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August 13, 2011

Peer Review, Once More, But This Time With Feeling


Figure 1. Eco Pods, Boston

[Architects: Howeler + Yoon]

As some of you may know already,postmedieval is about halfway through a 2-month open “crowd review” of its forthcoming special issue on Becoming-Media, co-edited by Jen Boyle and Martin Foys, and you can see what has been happening with that, and also participate yourself, here:

Crowd Review: Becoming-Media Issue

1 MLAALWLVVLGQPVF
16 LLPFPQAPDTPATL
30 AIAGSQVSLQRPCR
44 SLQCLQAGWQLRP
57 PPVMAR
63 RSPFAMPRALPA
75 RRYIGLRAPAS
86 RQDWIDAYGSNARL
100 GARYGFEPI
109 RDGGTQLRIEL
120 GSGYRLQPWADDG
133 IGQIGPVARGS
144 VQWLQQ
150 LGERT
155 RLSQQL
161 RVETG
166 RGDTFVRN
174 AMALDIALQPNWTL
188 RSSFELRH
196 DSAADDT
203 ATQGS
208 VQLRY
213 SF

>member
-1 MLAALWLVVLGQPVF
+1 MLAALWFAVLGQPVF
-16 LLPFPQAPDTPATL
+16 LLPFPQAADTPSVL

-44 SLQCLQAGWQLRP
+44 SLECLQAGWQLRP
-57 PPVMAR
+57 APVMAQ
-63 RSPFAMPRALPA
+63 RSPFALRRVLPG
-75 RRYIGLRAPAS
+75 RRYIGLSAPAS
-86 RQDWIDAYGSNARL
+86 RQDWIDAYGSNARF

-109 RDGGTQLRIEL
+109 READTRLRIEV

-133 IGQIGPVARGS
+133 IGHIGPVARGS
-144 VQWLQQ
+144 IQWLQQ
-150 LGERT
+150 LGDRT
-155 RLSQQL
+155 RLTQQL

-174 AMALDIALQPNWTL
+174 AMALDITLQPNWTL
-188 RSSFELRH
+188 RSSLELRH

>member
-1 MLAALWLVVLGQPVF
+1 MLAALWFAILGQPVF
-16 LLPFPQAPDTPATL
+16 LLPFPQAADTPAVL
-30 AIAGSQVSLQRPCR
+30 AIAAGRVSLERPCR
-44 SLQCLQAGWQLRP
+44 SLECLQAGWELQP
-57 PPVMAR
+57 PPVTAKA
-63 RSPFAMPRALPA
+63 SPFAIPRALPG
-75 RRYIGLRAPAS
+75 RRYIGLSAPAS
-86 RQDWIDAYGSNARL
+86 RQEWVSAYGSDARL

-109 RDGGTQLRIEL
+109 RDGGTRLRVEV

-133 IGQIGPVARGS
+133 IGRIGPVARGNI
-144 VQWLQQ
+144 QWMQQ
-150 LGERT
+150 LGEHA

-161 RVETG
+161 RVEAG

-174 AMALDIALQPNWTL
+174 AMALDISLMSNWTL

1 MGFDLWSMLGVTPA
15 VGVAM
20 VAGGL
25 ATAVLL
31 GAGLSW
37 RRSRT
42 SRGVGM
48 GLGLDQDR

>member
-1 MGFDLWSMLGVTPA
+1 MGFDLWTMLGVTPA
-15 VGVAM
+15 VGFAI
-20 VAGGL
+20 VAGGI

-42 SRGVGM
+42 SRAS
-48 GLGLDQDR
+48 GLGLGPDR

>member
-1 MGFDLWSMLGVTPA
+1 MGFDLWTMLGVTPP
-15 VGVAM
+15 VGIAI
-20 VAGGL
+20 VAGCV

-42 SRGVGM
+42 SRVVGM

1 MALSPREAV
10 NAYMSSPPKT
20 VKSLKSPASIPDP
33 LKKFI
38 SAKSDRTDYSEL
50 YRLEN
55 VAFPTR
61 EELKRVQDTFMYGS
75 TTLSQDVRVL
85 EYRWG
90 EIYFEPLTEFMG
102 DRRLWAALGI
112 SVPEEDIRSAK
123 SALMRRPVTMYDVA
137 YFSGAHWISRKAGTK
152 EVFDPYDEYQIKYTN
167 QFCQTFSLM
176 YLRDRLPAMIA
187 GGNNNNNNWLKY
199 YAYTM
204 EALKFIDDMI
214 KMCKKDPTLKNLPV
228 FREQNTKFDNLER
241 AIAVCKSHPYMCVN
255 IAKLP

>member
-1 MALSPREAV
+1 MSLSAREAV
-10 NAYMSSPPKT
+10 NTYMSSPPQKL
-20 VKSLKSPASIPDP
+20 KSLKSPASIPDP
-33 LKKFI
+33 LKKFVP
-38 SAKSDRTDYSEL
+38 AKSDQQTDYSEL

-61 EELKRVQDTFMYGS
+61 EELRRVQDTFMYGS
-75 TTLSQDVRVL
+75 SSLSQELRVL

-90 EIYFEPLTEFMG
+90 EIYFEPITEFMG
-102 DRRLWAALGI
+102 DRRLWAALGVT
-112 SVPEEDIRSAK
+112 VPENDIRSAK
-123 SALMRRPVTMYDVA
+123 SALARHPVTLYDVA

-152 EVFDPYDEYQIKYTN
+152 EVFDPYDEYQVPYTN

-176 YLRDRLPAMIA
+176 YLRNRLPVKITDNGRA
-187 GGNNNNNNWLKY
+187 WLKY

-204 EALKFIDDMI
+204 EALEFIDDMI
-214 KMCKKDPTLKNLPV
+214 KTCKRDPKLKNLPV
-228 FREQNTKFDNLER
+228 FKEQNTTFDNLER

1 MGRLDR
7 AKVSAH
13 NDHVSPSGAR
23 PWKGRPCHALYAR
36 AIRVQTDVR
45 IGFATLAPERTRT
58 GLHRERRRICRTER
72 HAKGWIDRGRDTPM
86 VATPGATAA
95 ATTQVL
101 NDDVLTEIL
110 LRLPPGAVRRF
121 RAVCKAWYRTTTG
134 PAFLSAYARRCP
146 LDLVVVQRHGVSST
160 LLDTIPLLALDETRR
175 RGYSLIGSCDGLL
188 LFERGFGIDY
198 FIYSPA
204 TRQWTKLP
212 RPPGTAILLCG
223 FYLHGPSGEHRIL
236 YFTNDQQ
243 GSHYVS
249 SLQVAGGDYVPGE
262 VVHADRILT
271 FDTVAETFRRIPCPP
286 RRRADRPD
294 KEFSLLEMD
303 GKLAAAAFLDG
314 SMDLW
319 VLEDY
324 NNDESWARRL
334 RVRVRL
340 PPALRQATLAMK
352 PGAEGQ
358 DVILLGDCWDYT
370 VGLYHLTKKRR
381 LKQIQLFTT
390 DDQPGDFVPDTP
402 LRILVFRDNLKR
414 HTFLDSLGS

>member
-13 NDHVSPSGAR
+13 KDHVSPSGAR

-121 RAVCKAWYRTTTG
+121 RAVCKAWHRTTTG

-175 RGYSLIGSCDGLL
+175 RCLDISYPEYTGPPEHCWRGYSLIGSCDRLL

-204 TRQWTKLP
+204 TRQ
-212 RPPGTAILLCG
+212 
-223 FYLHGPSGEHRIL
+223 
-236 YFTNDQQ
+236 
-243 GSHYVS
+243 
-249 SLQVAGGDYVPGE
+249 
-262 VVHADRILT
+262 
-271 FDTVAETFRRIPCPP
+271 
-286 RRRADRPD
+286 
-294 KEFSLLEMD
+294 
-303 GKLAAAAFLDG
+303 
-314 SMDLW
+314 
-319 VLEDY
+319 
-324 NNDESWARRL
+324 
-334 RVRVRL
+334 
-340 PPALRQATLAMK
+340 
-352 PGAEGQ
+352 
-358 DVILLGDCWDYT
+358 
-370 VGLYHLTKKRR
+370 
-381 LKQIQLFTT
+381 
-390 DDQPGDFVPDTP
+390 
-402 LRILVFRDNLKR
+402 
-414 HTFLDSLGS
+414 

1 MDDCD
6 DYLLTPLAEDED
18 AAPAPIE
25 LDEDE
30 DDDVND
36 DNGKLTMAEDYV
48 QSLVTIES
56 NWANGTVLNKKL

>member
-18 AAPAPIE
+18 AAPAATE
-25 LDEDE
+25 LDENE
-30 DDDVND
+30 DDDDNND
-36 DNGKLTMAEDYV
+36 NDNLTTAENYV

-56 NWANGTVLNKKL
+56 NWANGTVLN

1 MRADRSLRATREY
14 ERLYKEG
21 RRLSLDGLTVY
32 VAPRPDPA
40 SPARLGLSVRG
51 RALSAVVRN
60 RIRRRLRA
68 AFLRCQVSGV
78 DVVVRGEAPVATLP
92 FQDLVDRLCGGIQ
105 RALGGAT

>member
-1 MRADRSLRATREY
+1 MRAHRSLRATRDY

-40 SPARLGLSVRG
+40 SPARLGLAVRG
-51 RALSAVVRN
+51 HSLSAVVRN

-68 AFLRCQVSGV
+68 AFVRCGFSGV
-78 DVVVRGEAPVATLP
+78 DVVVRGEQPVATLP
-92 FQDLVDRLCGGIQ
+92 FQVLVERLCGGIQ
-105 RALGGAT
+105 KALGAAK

In all honesty [and yes, I know I am an impartial judge], I have been thrilled with how this crowd review has been progressing thus far–if you follow the link above, you can see for yourself that, in just under four weeks, we have had a fairly robust response, with really thoughtful and expansive comments from a wide variety of commentators [the issue’s editors, junior faculty, more senior faculty, graduate students, and one imagines, some independent scholars]. Of course, we have to reflect that the essays were solicited in advance by the issue’s two editors and received some expert review by them before emerging into the crowd review context, and some of the essays may have received comments in other contexts prior to being received by Jen and Martin [I know, for example, that Whitney Trettien blogged and tweeted portions of her essay in the past and also maintains a public wiki where she keeps all of her notes, annotations, and bibliography relative to her various writing projects]. I belabor this point because it is not the mission of this crowd review to ask potential reviewers to assess whether or not these essays are worth publishing or not. To a certain extent, that has already been decided by the issue’s editors, although, just as with an edited volume of essays, all of the authors involved understand that the crowd review process does serve as a form of “external” review of their work for this special issue of the journal, and I assume they will revise accordingly with Jen and Martin’s expert guidance [but also with their own sense of which comments best serve the purposes of their separate essay projects: in other words, the authors still maintain sole control of the overall direction and content of their individual essays]. But something also really different and importantly valuable is going on here, and it is worth reflecting upon further.